Women are at a higher risk of developing osteoporosis as they age. Strength training is a powerful tool that can help increase bone density and prevent bone loss.(10) Weight-bearing exercises stimulate bone formation and slow down bone loss, making bones stronger and less susceptible to fractures. This is a critical benefit, especially for postmenopausal women, who face a significant decline in bone density due to hormonal changes.


Hormonal Balance

Strength training can positively influence hormone levels, which play a crucial role in weight management. It boosts the production of growth hormone and testosterone (in moderate amounts for women), both of which aid in muscle growth and fat metabolism. Additionally, strength training helps reduce levels of cortisol, a stress hormone that can lead to fat accumulation, particularly around the abdominal area.(11)


Mental Health Benefits

The mental health benefits of strength training are profound. Exercise, in general, is known to release endorphins, your "feel-good" hormones. Strength training in particular, has been linked to reduced symptoms of anxiety and depression.(12) It fosters a sense of empowerment and confidence as women see their strength and abilities improve(13). This mental resilience is a crucial component of a sustainable weight loss journey, helping to maintain motivation and consistency.


Practical Tips for Women Starting Strength Training

So, where should you start? Here are 6 tips to start you off on the right foot.


1. Start with the Basics

Begin with fundamental exercises such as squats, lunges, push-ups, and planks. These exercises target multiple muscle groups and lay a strong foundation for more complex movements.


2. Use Proper Form

Learning the correct form and technique is crucial to prevent injuries and maximize effectiveness. Consider working with a trainer initially or following reputable online tutorials (like the SunnyFit® App!) to ensure proper alignment and execution.


3. Gradual Progression

Start with lighter weights and gradually increase the resistance as your strength improves. This progressive overload ensures continuous muscle adaptation and growth.


4. Consistency Over Intensity

Consistency is key in strength training. Aim for at least two to three sessions per week and focus on gradual improvements rather than pushing for high intensity from the start.


5. Combine with Cardio and Flexibility Training

While strength training is essential, combining it with cardio exercises and flexibility training (like yoga or stretching) provides a balanced fitness regimen, enhancing overall health and weight loss.


6. Nutrition Matters

Adequate protein intake is vital to support muscle repair and growth. Ensure your diet includes a balanced mix of protein, healthy fats, and complex carbohydrates to fuel your workouts and recovery.


Lift Your Way to Health

Strength training is a powerful and effective component of weight loss that offers unique benefits that go beyond mere aesthetics. For women, it provides a multifaceted approach to health, enhancing metabolism, preserving muscle mass, improving bone density, balancing hormones, and boosting mental well-being. By embracing strength training, women can achieve not just their weight loss goals, but also a stronger, healthier, and more empowered version of themselves.

So, pick up those weights, embrace the strength within, and witness the transformative power of strength training in your weight loss journey.


Strength Training in Weight Loss for Women Infographic
Strength Training in Weight Loss for Women Infographic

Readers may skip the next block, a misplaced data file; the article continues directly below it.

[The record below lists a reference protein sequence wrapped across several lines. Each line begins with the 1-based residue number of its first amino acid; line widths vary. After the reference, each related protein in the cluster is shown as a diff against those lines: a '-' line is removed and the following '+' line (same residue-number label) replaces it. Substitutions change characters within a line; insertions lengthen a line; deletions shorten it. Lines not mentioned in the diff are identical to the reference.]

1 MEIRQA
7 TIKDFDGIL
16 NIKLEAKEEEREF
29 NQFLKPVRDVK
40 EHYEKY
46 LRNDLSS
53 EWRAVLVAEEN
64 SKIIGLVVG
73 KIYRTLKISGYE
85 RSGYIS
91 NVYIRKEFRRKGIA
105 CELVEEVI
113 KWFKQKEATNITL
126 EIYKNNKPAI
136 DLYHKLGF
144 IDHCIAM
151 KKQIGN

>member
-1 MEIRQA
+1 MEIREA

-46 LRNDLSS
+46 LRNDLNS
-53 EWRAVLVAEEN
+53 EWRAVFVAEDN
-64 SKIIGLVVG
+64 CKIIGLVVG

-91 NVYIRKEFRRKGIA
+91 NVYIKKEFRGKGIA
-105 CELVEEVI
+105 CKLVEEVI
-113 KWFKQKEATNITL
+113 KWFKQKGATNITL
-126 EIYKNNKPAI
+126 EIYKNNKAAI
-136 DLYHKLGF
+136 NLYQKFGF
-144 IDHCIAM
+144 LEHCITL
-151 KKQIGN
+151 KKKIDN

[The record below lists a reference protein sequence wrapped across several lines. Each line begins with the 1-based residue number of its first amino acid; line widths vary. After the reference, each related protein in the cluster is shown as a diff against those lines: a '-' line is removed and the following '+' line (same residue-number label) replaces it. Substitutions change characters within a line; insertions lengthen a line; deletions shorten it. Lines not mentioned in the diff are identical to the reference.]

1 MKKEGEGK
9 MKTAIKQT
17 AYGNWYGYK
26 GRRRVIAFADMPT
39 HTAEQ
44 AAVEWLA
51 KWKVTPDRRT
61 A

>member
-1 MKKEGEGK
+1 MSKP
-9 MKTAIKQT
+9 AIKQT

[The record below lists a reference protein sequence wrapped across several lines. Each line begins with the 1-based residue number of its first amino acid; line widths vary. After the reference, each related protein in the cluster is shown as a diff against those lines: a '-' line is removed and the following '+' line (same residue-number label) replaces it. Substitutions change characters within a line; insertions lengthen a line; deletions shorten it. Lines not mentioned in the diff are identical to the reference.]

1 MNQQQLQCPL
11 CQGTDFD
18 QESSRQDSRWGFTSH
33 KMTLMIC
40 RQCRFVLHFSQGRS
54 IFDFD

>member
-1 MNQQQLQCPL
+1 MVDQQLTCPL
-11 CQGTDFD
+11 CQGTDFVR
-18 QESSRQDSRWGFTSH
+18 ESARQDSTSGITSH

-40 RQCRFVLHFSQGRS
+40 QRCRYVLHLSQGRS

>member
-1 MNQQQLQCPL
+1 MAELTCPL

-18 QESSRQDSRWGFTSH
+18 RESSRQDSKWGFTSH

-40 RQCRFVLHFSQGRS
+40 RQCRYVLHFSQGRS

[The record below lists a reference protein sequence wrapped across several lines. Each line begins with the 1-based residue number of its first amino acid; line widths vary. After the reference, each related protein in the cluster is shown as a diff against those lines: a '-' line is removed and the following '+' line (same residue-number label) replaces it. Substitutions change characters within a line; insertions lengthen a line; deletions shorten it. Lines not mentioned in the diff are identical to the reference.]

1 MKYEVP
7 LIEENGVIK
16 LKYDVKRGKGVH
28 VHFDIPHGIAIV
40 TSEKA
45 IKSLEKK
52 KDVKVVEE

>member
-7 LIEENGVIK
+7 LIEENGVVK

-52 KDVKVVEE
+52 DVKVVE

1,3. Dworkin SL. A woman’s place is in the…cardiovascular room?? Gender relations, the body, and the gym. In: Bolin A, Granskog J, editors. Athletic Intruders. Albany, NY: State University of New York Press; 2003. pp. 131–158.
2. Adams, A. (n.d.). Progressive Overload Explained:Grow Muscle and Strength Today. National Academy of Sports Medicine.,the%20stress%20placed%20upon%20it. Accessed 20 June 2024.
4. Westcott, Wayne L. PhD. Resistance Training is Medicine: Effects of Strength Training on Health. Current Sports Medicine Reports 11(4):p 209-216, July/August 2012. | DOI: 10.1249/JSR.0b013e31825dabb8
5,6,12. Ransdell, L. B., Wayment, H. A., Lopez, N., Lorts, C., Schwartz, A. L., Pugliesi, K., Pohl, P. S., Bycura, D., & Camplain, R. (2021). The impact of resistance training on body composition, muscle strength, and functional fitness in older women (45-80 years): A systematic review (2010-2020). Women (Basel, Switzerland), 1(3), 143–168. Accessed 20 June 2024.
7. Nuckols, G. (n.d.). Strength Training for Women: Setting the Record Straight. Stronger By Science. Accessed 20 June 2024.
8. University of New South Wales. (2021, September 22). Strength training can burn fat too, myth-busting study finds. Science Daily. Accessed 20 June 2024.
9. Westcott, Wayne L. PhD. Resistance Training is Medicine: Effects of Strength Training on Health. Current Sports Medicine Reports 11(4):p 209-216, July/August 2012. | DOI: 10.1249/JSR.0b013e31825dabb8.
10. Thomas, M. H., & Burns, S. P. (2016). Increasing Lean Mass and Strength: A Comparison of High Frequency Strength Training to Lower Frequency Strength Training. International journal of exercise science, 9(2), 159–167.
11. Kim J. Y. (2021). Optimal Diet Strategies for Weight Loss and Weight Loss Maintenance. Journal of obesity & metabolic syndrome, 30(1), 20–31. Accessed 20 June 2024.
13. Jennifer L. Copeland, Leslie A. Consitt, Mark S. Tremblay, Hormonal Responses to Endurance and Resistance Exercise in Females Aged 19–69 Years, The Journals of Gerontology: Series A, Volume 57, Issue 4, 1 April 2002, Pages B158–B165, Accessed 20 June 2024.
14. Craft, L. L., & Perna, F. M. (2004). The Benefits of Exercise for the Clinically Depressed. Primary care companion to the Journal of clinical psychiatry, 6(3), 104–111. Accessed 20 June 2024.
15. Hurley, K. S., Flippin, K. J., Blom, L. C., Bolin, J. E., Hoover, D. L., & Judge, L. W. (2018). Practices, Perceived Benefits, and Barriers to Resistance Training Among Women Enrolled in College. International journal of exercise science, 11(5), 226–238.


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Great article! Very important information! 🙌🏅👏

Kayla Pike

This was a great read

Kayla Pike

This was a great read to help me go forward with my fitness journey